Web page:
Evaluation of drug prescriptions for pregnant women in the Legal Amazon Region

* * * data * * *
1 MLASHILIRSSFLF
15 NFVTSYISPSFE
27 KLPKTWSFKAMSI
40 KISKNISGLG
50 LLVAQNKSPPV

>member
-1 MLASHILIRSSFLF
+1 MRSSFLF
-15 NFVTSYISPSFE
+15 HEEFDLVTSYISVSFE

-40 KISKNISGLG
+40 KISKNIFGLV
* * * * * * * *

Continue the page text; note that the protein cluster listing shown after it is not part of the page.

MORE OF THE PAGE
Abstract Objectives: to evaluate the drug prescriptions for pregnant women in the Legal Amazon during prenatal care. Methods: this is a pharmacoepidemiological, descriptive, retrospective and cross-sectional study. Medical records included sociodemographic variables, prenatal care, most frequent pharmacological classes prescribed, risk classification of drugs and possible drug-drug interactions among pregnant women. Results: a total of 159 records from pregnant women, enrolled in the Unified Health System were used. Most pregnant women began prenatal consultations in the first trimester of pregnancy (53.3%) whereas most of the drugs were prescribed in the second gestational trimester (55.5%). The most used pharmacological classes, classified according to the National List of Essential Drugs were: antianemic preparations (52.9%), vitamins (12.5%) and analgesic (10.6%). According to the risk classification, the highest prevalence of prescribed drugs belongs to category A (46.8%), followed by category C (28.9%), category B (20.0%) and category D (4.3%). Eight possible drug-drug interactions were found, being considered with mild severity, and six classified with moderate risk. Conclusions: the results demonstrate a lack of information regarding prescription drugs for pregnant women and this may endanger maternal and fetal health. It is essential that medical records be an effective therapeutic tool, which should be read, analyzed and reviewed in order to ensure effective and safe medical treatment.